In the wake of the Supreme Court striking down part of the Voting Rights Act, Claude C. Smith '14 Professor of Political Science Rick Valelly '75 says that despite the Court's controversial ruling, the decision may reinvigorate American democracy.
"We are going to call our Congress to order," he says, "and ask it to do the right thing and fix the Voting Rights Act. Right now, if you are discouraged from applying to law school, think again – this is a good time to devote yourself to election law. Right now, if you are wondering what to do yourself after graduating from college or thinking about taking a year off from your career track, here’s a thought: you can park yourself in Mississippi or South Dakota with a working group from the ACLU and you can start observing whether elections are fair. This is a time for democratic renewal."
While he disagrees with the decision, Valelly, who has also written for Washington Monthly and The Hindu on the subject, says the ruling may spur citizens and lawmakers alike into action. He believes the issue will require a bipartisan effort, and the role Congress plays going forward will be one to watch closely.
"I don’t like it; I would have preferred that the Court had left well enough alone," he says. "The two parties may find common ground again. But if they don’t, then there will be a slowly moving crisis of minority voting rights, and depending on how that crisis turns out, we will become stronger – or weaker – as a democracy. But Congress is back in the picture again, and trying to get Congress to step back into this policy domain is now a new task that voting rights advocates must take on. "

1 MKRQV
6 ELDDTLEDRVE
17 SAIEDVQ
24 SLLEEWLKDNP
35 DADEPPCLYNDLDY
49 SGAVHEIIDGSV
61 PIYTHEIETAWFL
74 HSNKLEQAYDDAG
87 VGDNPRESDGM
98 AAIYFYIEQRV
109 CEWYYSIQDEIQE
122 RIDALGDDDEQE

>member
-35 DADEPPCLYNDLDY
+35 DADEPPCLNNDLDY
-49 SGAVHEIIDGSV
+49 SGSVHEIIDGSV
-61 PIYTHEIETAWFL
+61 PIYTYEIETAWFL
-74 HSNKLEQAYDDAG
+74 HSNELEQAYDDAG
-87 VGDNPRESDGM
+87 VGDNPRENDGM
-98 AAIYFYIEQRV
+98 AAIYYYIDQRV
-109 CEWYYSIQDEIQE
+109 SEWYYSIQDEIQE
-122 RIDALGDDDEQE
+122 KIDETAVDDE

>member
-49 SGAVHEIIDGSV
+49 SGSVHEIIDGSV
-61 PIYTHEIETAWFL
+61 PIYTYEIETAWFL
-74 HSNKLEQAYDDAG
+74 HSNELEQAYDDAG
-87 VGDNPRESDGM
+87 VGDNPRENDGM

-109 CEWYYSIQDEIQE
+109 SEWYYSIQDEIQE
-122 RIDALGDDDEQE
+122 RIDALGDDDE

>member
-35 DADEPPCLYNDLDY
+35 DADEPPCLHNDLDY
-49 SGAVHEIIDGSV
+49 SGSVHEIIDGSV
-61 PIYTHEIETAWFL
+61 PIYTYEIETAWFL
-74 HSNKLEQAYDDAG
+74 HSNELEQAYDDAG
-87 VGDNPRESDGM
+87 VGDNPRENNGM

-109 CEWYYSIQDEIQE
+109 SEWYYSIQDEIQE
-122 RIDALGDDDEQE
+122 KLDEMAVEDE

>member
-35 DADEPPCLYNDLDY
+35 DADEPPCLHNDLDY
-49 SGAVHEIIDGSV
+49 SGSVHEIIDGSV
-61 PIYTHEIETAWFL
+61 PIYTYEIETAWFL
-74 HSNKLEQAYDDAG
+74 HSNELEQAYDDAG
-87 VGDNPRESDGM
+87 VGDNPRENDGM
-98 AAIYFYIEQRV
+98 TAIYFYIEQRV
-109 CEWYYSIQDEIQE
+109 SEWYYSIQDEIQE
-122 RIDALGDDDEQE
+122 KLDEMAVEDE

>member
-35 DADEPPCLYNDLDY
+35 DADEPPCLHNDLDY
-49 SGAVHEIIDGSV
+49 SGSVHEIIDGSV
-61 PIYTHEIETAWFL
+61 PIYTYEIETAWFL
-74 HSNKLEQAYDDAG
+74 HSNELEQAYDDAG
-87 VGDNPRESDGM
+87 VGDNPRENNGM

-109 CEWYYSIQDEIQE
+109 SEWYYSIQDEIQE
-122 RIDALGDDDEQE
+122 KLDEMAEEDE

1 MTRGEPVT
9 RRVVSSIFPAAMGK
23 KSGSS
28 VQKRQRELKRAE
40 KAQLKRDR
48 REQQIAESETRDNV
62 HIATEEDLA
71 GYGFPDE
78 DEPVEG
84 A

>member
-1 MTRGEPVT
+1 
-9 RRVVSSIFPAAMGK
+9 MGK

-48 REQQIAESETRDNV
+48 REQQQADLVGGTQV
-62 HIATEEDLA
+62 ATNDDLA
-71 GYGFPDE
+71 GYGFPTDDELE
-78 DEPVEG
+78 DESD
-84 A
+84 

What makes this case particularly interesting to Valelly is the rationale given by Chief Justice John Roberts and the Court for upending the law.
"What’s fascinating in all of this is how experimental the Roberts Court is, and how activist it is," Valelly says. "Flying the flag of federalism and certain that we live in a post-racial country, it has suspended one of the most successful statutes in American history precisely because it has been such a success."
Valelly, whose primer on American politics was published this spring by Oxford University Press, points out that the Court's decision will have a very tangible affect on voters in some states.
"African-American (and also Latino) voters in Alabama, Georgia, Louisiana, Mississippi, South Carolina, and Virginia may soon find subtle changes in the voting process," he says. "Polling stations that used to be open in minority neighborhoods may now be closed down."
Valelly notes that desipte the immense progress American democracy has made since its inception, "here we are, nearly 200 years after mass suffrage emerged, and we are still debating what we consider a keystone of American democratic politics: the right to vote."